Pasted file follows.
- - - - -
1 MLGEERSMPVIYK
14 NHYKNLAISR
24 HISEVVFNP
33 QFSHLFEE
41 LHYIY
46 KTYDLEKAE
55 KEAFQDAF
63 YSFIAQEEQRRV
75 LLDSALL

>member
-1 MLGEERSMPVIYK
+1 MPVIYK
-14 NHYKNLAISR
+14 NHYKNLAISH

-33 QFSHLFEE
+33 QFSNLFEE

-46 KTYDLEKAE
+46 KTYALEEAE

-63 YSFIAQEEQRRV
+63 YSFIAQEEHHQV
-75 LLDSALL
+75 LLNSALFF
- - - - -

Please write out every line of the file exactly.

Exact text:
1 MLGEERSMPVIYK
14 NHYKNLAISR
24 HISEVVFNP
33 QFSHLFEE
41 LHYIY
46 KTYDLEKAE
55 KEAFQDAF
63 YSFIAQEEQRRV
75 LLDSALL

>member
-1 MLGEERSMPVIYK
+1 MPVIYK
-14 NHYKNLAISR
+14 NHYKNLAISH

-33 QFSHLFEE
+33 QFSNLFEE

-46 KTYDLEKAE
+46 KTYALEEAE

-63 YSFIAQEEQRRV
+63 YSFIAQEEHHQV
-75 LLDSALL
+75 LLNSALFF